November 19, 2015
Not LM certified? Of course not.
There is no doubt the last several years has brought about a number of organizations developing a plethora of standards and methods around LEDs. UL? Check. IES? Check. ANSI? Check. DOE? Check. DLC? Check. CEC? Check. All to make it less confusing to specify quality LED products. Thanks. The truth is, all of these organizations have worked hard to ensure the successful adoption of a radically new light source. And although confusing, it is working. Especially for those who take the time to understand which acronyms and random numbered standard applies to their application.
Let’s start with the IES. The Illuminating Engineering Society has been at the forefront of improving the lighted environment for over 100 years. They publish recommended best practices, methods and test procedures. They do not enforce standards or compliance.
Regarding light sources, they do not judge. They just want you to have the proper information in a consistent format. So you can judge. “Is it LM-(63, 79, 80….) certified?” No such thing. “Passed?” Nope. “Approved?” Not possible. “Is data available in LM-** format so I can use my lighting knowledge to evaluate it in a format that is consistent across the lighting industry?” Absolutely!
LM-79 – The recommended method for photometric testing of an LED product. Used by lighting measurement laboratories. If you obtain a photometric report, or “IES” file, for an LED fixture from a reputable lab, it has been tested according to this process.
LM-80 – The method for measuring LED light output (flux) and color change over time. Used by lighting measurement laboratories. Mainly for the diode package manufacturers. Produces a very large report that includes many tables of raw data (see TM-21).
TM-21 – The LED lifetime calculation method. Used by fixture manufacturers. Remember that statistics class? Good, you don’t have to. All that LM-80 data along with in situ temperature and electrical data (from the actual product used in its intended application) are plugged into the TM-21 formulas. The output is a standardized prediction of lifetime to a specific degraded flux level (e.g. L70, or 30% less than the initial light output).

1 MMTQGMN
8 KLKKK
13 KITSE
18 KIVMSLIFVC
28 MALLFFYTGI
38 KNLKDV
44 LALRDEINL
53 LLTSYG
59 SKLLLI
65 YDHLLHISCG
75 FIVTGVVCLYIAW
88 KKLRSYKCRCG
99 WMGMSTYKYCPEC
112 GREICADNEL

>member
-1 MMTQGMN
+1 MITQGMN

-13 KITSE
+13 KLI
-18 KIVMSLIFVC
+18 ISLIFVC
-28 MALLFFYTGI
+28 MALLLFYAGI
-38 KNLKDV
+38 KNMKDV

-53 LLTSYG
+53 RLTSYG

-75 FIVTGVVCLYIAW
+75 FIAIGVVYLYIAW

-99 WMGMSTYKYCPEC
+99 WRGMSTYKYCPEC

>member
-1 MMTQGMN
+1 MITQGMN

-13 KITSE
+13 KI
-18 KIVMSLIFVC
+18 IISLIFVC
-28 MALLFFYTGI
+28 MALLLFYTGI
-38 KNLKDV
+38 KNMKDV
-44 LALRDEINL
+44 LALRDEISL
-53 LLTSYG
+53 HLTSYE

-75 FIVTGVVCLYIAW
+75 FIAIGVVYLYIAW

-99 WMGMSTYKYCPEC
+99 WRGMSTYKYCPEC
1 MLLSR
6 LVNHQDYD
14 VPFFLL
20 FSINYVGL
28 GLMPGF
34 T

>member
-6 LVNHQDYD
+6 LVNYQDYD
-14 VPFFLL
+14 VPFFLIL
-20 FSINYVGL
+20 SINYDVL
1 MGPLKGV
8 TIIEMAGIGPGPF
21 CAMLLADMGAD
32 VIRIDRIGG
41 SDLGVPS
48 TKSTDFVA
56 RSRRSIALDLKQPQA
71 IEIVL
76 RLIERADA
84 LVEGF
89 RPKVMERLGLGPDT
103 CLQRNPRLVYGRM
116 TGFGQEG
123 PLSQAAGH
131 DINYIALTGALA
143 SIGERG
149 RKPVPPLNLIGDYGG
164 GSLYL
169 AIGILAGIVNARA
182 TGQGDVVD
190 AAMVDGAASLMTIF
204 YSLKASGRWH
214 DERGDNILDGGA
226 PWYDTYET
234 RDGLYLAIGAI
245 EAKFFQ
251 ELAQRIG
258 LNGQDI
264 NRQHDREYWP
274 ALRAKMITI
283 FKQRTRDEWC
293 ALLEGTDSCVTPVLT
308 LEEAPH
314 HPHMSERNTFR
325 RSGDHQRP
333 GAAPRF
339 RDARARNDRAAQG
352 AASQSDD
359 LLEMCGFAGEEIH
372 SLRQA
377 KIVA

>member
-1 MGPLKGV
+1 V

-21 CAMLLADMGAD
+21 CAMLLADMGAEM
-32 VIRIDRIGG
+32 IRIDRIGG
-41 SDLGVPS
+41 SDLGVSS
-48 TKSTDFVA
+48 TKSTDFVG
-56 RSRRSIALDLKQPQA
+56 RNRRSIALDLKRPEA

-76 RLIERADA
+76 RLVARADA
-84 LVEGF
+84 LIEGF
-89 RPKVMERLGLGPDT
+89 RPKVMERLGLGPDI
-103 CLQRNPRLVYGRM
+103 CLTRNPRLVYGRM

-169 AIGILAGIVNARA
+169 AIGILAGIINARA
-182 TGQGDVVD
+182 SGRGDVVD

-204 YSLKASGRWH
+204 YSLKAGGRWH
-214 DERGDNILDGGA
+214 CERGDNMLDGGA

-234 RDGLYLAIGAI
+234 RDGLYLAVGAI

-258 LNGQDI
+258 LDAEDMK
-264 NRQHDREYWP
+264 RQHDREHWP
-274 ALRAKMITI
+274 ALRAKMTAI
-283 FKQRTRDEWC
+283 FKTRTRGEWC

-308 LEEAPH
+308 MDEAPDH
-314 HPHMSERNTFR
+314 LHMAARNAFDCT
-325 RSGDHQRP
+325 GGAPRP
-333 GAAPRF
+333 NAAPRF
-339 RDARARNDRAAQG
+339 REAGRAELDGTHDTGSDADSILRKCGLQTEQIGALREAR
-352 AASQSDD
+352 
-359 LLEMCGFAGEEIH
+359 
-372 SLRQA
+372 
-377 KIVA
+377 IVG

TM-30 – A (new) method for evaluating light source color rendition. This is a very different from the CRI method most lighting geeks are familiar with. It includes values for color fidelity, color gamut and a vector graphic that is used to visualize shifts in hue and chroma. Its adoption as a specified metric will be interesting to follow. Light color will always be difficult to define as an exact value. How much detail is required may vary by application. For now, I’ll stick with my closet full of Garanimals.
Underwriters Laboratory (UL) is the familiar safety assurance company which operates as a standards writer, a compliance provider and a testing facility. They have adapted their existing light fixture standards (e.g. UL1598, UL2108) to include LEDs. They have also developed a new standard (UL8750) for LED components. It is important to note that the focus of UL standards is based on safety (shock and fire hazard) and not performance. Make sure the LED products you use are listed to UL standards!
“I’m from the government and I’m here to help.” The Department of Energy (DOE) is the US government agency formed “to ensure America’s security and prosperity” through thoughtful energy solutions.
Two programs related to LEDs are:
Energy Star – Geared toward consumer and residential products. Fixtures certified as “Energy Star” have passed minimum performance and longevity metrics. These varying metrics are based on the intended use category, such as “under-cabinet” and “Outdoor wall-mounted porch lights”. Unfortunately, there is not yet a category for strobe lights or black lights.
LED Lighting Facts – Geared toward products sold at retail, this program verifies the performance of any LED lighting product. It also provides a standard means of displaying efficacy and color information to make comparison easier. It does not certify or approve, it just confirms and states the facts and just the facts, ma’am.
The DesignLights Consortium (DLC) maintains their Qualified Products List of LED luminaires that meet certain efficacy and lifetime requirements. This as a way to help utilities, state and regional energy efficiency programs make choices at the fixture level. This is geared toward commercial applications, retrofit and rebate opportunities.
The California Energy Commission (CEC) is that states energy policy and planning agency. However, given their progressive requirements (Title 20 & 24) that typically exceed those of any other certification body, they are looked to as the future of requirements around the country. They certify luminaires, ballasts, controls and systems as meeting minimum efficacy, quality and warranty requirements. Not all products in an application need to be certified. The requirements vary by space type/use and if dimmers and/or vacancy sensors are in use.
Navigating all of the standards, recommendations and certifications can seem daunting. Start with the building codes that apply to your project. Then move on to the desired goals of quality, efficiency and product support. Don’t forget about the budget! Work with suppliers that are reputable and ask for supporting documentation (preferably from independent testing labs) if you have any doubt.